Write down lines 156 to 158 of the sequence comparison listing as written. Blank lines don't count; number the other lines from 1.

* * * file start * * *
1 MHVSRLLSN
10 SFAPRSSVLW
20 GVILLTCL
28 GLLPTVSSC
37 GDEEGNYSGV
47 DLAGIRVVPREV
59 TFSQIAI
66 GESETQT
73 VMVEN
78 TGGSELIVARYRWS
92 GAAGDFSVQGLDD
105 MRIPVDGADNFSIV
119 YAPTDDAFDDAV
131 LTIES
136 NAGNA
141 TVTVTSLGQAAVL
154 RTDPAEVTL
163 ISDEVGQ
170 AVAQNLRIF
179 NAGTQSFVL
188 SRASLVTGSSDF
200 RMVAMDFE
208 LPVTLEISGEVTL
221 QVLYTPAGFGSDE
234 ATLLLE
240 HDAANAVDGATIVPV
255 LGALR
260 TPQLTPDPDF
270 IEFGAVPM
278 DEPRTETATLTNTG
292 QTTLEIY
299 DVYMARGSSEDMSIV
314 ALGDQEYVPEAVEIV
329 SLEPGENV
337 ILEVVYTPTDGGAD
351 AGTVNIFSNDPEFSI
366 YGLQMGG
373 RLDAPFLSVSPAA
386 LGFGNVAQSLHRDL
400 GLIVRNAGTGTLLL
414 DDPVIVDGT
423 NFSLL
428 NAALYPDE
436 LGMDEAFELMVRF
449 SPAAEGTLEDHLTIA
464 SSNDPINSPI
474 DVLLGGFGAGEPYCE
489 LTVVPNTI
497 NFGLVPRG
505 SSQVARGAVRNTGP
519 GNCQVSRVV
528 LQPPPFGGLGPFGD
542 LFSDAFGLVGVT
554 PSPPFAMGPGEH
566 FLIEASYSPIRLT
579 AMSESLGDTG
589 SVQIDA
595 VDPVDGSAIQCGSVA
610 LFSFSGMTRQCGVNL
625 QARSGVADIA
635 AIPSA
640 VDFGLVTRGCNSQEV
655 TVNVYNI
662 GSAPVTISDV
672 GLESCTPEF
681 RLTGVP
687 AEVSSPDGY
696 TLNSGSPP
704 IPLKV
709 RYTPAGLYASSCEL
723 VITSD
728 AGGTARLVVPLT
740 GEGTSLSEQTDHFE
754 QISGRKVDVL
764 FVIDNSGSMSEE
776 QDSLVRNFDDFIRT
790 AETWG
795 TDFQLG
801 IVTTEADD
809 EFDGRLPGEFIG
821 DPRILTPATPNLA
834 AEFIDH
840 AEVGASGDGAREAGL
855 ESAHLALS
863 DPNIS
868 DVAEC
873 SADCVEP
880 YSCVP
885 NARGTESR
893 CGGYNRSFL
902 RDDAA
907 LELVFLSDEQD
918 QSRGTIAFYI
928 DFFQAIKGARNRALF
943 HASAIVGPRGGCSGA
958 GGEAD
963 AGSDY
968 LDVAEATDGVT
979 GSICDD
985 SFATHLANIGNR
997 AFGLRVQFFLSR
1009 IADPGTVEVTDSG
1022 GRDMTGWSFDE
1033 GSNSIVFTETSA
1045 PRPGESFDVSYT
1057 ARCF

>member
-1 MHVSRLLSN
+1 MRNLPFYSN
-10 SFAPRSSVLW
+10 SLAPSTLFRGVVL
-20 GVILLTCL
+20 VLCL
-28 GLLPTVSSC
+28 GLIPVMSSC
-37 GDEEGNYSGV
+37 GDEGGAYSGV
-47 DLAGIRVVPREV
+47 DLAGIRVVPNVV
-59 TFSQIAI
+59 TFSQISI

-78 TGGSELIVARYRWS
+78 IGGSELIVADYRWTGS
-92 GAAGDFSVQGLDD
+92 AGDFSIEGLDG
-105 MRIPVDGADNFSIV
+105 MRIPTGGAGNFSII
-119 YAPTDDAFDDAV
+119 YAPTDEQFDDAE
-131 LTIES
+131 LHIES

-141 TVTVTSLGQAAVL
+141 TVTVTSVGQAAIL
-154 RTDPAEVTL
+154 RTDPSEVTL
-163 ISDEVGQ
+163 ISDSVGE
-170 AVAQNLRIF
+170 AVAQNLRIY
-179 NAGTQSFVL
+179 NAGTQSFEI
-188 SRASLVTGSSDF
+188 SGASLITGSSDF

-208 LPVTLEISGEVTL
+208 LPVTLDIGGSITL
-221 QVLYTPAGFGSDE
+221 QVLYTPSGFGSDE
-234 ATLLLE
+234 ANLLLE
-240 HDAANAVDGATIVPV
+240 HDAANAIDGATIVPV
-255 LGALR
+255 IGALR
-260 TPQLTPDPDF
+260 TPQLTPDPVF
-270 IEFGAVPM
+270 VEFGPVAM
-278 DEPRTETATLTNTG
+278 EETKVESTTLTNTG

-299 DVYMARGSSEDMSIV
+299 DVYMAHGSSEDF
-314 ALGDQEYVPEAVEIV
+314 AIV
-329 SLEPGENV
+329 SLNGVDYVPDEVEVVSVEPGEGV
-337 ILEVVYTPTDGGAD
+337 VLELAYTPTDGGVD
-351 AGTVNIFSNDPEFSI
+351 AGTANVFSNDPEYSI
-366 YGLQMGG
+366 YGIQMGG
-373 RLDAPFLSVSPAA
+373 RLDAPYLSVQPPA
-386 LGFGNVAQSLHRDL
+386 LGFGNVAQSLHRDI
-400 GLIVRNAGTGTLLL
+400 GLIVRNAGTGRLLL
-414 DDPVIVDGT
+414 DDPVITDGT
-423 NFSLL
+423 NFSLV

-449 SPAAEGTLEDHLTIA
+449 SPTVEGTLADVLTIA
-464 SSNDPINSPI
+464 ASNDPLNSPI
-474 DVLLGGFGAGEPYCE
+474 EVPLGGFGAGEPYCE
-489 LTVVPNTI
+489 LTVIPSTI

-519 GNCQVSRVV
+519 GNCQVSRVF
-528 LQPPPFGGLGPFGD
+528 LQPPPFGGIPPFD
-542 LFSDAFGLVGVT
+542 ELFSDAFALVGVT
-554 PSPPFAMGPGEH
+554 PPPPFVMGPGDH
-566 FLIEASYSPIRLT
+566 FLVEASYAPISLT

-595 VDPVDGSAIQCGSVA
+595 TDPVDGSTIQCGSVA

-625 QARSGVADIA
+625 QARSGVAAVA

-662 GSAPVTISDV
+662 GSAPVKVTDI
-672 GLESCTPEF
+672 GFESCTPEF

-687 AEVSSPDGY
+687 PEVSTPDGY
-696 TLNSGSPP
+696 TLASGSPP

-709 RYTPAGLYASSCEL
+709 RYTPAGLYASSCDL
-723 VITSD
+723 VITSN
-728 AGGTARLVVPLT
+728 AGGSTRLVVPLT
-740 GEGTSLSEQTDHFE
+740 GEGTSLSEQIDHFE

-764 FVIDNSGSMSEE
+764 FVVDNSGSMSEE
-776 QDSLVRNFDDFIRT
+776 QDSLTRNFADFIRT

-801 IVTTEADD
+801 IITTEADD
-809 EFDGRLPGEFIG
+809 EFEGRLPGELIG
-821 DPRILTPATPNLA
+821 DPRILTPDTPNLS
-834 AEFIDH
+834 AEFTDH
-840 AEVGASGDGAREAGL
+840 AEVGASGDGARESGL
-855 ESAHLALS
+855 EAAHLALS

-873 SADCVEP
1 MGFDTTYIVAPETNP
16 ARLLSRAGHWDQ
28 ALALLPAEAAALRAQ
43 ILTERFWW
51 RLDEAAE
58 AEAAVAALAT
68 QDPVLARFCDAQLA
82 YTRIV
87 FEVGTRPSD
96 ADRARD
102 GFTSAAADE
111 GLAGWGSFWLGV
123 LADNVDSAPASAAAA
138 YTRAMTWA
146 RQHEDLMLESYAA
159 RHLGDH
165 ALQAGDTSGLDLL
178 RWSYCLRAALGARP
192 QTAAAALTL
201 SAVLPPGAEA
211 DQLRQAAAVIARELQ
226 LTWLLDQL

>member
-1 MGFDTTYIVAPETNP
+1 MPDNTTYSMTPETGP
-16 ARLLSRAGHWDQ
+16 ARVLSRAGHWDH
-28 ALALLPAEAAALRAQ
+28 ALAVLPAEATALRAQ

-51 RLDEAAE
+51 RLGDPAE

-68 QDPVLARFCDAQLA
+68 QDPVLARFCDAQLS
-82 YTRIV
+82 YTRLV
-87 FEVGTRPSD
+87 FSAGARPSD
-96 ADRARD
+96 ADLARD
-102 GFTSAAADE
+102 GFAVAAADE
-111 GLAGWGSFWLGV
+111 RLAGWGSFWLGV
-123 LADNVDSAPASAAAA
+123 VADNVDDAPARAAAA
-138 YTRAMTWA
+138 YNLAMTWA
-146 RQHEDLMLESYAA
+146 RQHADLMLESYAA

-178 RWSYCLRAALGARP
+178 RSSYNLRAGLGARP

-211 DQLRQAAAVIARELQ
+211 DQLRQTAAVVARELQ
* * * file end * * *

-270 IEFGAVPM
+270 VEFGPVAM
-278 DEPRTETATLTNTG